Photographs taken by one of the arresting officers with his personal camera were introduced during the evidentiary hearing on the motion to suppress. Defendant now argues that the government agents may have retained the metadata for the photographs introduced at the suppression hearing then intentionally destroyed it after questions regarding the sequencing of the photographs was raised during the motion to suppress.
Defendant asserts that:
The inability of defense counsel to examine this data violates Mr. Cherry’s Fifth Amendment right to Due Process, his Sixth Amendment right to confront the witnesses and evidence against him, and may also be a violation of his right to exculpatory information under Brady v. Maryland and its progeny.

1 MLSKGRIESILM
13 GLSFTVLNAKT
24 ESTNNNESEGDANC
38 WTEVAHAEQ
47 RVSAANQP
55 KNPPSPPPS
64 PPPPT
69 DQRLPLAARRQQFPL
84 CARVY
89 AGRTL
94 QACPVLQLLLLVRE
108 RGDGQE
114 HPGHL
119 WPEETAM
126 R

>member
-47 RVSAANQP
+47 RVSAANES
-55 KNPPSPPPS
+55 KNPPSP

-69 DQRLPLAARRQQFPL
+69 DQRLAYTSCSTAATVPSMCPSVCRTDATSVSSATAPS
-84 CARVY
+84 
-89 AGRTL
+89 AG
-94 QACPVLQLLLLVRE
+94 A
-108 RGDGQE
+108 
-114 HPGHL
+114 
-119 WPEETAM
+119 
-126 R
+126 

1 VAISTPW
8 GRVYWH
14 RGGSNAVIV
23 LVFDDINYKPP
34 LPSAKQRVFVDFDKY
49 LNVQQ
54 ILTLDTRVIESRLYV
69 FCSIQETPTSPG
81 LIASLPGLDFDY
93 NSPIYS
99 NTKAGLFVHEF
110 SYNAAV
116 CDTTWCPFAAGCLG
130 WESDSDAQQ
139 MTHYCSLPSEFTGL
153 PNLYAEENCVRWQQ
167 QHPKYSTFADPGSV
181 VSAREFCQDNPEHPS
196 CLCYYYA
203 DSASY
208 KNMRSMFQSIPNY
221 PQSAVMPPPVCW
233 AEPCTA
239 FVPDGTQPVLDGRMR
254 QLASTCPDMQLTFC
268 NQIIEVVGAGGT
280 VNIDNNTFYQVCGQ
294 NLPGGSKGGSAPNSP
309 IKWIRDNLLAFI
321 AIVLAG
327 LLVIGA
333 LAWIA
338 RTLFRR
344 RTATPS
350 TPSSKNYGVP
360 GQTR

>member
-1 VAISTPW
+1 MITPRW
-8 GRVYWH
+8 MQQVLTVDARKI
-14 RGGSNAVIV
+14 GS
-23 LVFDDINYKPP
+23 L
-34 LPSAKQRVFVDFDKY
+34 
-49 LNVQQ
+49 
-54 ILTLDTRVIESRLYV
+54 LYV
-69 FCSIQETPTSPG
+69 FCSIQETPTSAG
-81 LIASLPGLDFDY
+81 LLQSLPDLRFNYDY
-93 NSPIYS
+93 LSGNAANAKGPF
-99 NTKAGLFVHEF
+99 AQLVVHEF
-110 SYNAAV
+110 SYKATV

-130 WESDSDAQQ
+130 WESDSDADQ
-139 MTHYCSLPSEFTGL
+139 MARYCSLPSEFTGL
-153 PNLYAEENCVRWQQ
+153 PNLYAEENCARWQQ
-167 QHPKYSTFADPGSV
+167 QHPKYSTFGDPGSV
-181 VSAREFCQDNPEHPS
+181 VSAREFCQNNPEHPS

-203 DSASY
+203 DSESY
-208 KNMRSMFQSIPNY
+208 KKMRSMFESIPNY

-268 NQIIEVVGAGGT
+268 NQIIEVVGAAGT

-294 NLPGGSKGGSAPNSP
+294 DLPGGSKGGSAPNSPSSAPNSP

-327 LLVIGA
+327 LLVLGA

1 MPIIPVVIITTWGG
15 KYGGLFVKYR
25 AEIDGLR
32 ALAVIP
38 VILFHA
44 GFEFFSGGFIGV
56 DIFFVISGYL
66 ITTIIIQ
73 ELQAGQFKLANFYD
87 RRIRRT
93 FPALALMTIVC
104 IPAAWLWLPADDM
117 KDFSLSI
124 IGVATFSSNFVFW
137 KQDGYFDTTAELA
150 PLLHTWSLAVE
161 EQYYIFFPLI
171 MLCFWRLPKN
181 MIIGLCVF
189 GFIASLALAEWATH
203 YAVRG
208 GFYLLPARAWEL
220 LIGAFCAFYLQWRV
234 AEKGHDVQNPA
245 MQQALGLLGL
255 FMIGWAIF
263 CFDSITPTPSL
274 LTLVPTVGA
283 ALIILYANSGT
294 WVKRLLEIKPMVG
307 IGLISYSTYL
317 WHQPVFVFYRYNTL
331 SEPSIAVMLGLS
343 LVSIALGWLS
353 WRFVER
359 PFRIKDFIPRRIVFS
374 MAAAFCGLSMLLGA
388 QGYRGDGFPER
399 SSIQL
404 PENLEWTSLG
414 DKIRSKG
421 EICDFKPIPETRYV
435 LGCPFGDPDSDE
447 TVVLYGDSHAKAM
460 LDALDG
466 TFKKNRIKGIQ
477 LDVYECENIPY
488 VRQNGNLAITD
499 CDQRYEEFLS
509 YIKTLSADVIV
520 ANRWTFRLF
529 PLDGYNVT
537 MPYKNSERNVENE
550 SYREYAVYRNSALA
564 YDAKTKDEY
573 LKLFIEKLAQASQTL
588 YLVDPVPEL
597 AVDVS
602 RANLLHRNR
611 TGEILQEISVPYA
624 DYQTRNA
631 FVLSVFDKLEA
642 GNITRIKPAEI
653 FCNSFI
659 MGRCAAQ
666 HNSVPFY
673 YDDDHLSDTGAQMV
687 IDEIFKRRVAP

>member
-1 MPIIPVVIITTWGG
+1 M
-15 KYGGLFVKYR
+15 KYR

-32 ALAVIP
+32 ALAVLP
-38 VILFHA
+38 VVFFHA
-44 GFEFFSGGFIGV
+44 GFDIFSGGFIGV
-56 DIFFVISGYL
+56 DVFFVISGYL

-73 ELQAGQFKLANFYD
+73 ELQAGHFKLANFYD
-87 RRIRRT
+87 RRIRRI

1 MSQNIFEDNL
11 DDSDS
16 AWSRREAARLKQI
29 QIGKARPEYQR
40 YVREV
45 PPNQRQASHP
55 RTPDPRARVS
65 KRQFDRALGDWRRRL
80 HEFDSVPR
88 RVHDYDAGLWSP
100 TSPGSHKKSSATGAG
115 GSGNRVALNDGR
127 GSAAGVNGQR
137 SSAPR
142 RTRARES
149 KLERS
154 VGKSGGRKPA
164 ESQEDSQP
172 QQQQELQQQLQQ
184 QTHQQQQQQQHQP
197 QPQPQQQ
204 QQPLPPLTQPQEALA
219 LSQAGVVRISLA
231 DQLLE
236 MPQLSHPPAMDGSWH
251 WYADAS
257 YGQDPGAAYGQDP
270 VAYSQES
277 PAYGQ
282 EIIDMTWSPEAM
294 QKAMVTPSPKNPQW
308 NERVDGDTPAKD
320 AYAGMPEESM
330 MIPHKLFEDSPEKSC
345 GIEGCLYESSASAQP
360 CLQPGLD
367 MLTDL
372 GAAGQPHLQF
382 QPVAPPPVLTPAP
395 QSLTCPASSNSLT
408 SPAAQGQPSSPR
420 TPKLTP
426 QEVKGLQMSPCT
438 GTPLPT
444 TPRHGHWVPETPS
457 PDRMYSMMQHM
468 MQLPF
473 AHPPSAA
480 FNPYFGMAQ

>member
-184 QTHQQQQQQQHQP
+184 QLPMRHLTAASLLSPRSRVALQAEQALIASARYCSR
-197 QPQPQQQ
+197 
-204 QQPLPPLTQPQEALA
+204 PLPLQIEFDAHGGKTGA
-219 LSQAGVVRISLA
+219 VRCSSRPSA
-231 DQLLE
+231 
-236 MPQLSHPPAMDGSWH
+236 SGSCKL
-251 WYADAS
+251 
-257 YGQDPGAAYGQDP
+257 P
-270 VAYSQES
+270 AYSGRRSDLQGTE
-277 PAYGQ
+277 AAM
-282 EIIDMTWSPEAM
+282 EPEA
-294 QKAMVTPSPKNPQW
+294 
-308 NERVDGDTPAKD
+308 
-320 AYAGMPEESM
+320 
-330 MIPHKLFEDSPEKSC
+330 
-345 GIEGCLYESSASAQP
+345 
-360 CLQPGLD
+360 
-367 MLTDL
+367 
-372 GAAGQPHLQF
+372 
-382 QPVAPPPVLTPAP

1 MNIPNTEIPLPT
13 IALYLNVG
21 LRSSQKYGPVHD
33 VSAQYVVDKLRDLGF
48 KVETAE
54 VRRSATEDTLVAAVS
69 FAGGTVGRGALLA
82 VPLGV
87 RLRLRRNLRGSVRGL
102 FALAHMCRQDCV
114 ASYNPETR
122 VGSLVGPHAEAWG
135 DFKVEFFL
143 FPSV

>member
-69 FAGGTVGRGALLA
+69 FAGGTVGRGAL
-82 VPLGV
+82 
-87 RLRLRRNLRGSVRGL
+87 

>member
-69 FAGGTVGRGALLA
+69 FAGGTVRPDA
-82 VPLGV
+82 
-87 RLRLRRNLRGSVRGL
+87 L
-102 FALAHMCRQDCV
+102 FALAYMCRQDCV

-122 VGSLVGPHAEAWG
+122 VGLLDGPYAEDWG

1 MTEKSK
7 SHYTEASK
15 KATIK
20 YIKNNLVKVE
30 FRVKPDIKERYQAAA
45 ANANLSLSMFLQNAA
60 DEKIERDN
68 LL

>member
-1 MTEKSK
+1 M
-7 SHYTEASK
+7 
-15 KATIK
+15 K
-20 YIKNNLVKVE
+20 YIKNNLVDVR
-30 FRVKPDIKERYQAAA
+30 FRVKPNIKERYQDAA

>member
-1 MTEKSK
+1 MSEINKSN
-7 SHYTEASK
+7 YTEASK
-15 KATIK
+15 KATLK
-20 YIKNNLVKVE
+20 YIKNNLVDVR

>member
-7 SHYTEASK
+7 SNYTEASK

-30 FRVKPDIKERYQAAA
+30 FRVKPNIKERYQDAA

(Dkt. # 84, at 7-8.) The Court finds nothing in the record to support this contention; indeed, it appears to be mere speculation. No evidence supports Defendant’s position (nor is it likely) that after the motion to suppress, during which metadata was not even mentioned, law enforcement officers anticipated that such information would someday be requested and intentionally destroyed it in order to deprive Defendant of the evidence.
As pointed out in the Court’s original order, probable cause to search the automobile existed based both on the plain view of the heroin at the top of the briefcase inside Defendant’s automobile, and as a search incident to Defendant’s arrest. Finally, as previously pointed out, the narcotics would inevitably have been discovered during the inventory search of the automobile that was being ...